What is Electricity? - Electrical C & V

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18 February 2020

What is Electricity?

Electricity

Thousands of years ago, around 600 BC In Greece Thales, a scientist in Greece, found that when a substance called amber is rubbed with a wool cloth, it has the property of attracting small objects towards it. The property due to which substances are electrically is called 'electricity'. When the charge flows in a wire or conductor, it is called current electricity. There are two types of charge - positive charge (+ ve charge) and negative charge (-ve charge).







Conductors & Non-Conductors

The materials through which the electric charge flows easily are called conductors and the substances through which the charge does not flow, are called nonconductors. Almost all metals, acid bases, aqueous solutions of salts, human body, etc. are examples of electrical conductors and wood, rubber, paper, mica, etc. are examples of dielectric materials.

Electric Current

The flow of charge is called Electric Current. The flow of charge in solid conductors is caused by the transfer of electrons from one place to another. Whereas this flow is caused by the movement of ions in fluids such as acids, bases, and salts, in aqueous solutions and gases. If the current in a circuit flows in one direction, it is called Direct current, and if the direction of the current changes continuously, it is called 'Alternating current'.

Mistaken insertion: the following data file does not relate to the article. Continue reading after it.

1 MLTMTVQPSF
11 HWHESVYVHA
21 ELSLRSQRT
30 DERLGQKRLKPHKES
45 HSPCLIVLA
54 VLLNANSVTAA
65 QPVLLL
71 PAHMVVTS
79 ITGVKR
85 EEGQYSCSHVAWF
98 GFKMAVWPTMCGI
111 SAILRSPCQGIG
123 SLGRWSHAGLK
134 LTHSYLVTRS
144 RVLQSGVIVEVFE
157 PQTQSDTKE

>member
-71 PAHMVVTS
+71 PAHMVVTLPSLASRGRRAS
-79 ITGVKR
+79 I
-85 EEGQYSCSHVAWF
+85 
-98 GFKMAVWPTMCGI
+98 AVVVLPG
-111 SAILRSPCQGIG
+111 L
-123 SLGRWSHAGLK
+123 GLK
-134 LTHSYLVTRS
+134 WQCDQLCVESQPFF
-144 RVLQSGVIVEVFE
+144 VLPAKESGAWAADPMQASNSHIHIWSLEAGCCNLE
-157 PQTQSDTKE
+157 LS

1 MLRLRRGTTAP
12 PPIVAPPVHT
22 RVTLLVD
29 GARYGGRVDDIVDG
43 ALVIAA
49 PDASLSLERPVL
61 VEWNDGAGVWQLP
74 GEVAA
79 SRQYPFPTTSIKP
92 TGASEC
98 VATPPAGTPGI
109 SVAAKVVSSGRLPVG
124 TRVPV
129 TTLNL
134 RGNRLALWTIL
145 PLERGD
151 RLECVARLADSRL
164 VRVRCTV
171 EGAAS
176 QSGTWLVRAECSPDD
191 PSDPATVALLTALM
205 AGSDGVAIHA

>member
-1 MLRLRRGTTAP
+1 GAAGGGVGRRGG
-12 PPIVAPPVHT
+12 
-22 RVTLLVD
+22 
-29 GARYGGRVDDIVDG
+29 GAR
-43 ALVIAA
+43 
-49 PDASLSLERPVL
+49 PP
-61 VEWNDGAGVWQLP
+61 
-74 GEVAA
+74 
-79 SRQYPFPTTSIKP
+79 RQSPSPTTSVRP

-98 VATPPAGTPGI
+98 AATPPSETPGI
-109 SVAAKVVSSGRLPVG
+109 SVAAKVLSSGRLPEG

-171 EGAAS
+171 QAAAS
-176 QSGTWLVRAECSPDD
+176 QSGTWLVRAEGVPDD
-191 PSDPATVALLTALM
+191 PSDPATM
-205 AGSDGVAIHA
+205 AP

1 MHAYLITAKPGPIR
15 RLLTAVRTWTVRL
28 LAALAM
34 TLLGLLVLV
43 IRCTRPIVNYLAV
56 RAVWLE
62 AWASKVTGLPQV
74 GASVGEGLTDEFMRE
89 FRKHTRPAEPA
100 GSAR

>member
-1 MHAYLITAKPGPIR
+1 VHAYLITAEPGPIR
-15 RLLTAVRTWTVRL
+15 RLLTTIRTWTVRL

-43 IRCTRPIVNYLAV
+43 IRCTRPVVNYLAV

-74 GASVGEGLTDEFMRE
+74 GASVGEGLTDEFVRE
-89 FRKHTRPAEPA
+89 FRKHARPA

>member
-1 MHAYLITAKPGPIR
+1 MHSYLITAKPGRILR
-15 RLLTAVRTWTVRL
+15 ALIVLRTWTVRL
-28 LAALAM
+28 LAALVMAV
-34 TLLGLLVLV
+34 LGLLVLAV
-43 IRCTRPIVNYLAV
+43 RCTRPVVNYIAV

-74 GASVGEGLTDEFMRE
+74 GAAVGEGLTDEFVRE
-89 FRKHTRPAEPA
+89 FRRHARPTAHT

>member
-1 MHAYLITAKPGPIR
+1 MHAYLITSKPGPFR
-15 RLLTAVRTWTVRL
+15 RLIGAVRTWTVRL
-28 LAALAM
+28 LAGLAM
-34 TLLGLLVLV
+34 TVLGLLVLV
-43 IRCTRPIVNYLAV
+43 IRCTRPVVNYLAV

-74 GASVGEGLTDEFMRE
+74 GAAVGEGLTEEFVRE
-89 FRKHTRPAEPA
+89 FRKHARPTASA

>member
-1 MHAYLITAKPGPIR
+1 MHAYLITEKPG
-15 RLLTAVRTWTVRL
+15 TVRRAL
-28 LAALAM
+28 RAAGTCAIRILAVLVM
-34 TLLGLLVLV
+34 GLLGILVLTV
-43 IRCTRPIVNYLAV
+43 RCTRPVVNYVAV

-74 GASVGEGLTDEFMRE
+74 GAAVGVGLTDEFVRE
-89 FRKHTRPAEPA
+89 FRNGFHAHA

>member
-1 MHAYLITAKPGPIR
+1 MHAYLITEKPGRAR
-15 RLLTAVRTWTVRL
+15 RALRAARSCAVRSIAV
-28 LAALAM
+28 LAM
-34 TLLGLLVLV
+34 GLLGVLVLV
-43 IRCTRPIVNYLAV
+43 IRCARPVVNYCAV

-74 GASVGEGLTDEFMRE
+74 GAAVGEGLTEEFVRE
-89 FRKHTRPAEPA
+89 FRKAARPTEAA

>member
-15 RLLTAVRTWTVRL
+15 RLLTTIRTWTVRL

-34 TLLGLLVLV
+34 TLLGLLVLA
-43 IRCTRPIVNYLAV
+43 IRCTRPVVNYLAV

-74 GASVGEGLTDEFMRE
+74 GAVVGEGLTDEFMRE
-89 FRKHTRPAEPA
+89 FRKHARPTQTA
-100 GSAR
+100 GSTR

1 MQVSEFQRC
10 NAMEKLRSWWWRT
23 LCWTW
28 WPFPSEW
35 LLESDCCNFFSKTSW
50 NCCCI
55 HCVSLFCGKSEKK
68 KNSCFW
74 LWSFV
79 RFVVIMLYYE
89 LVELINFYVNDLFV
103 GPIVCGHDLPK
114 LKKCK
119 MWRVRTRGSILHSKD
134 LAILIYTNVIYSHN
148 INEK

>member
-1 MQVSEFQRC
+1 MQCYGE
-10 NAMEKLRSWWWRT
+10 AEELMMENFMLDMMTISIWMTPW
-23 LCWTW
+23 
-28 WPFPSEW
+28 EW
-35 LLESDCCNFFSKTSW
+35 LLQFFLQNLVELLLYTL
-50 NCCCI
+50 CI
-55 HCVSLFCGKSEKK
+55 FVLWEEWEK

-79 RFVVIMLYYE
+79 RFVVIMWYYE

Potential Difference

The work done in moving the conductor from one end to another by a single charge is called the difference between the two ends.

v = w / q (where v = potential difference, w = work and q = flowing charge.
The unit of difference is volt.


Electric Cell

The chemical energy is converted into electrical energy by various chemical reactions in the electrical cell. The electric cell consists of two metal rods called electrodes.
Power cells are mainly of two types -

1. Primary cell - chemical energy is directly converted into electrical energy. Examples are Voltaic Cell, Leclanche Cell, Daniel Cell, Bunsen Cell etc.

2. Secondary cell - In this first electrical energy is converted into chemical energy, then chemical energy into electrical energy. It is used to start motorcars, trucks etc.


Coulomb's Law

According to Coulomb's, the force between two stationary charges is proportional to the product of their quantities and inversely proportional to the square of the distance between them.
F = k (Q1Q2 / R2)
Q1, Q2 Two point charges are located at R distance from each other.









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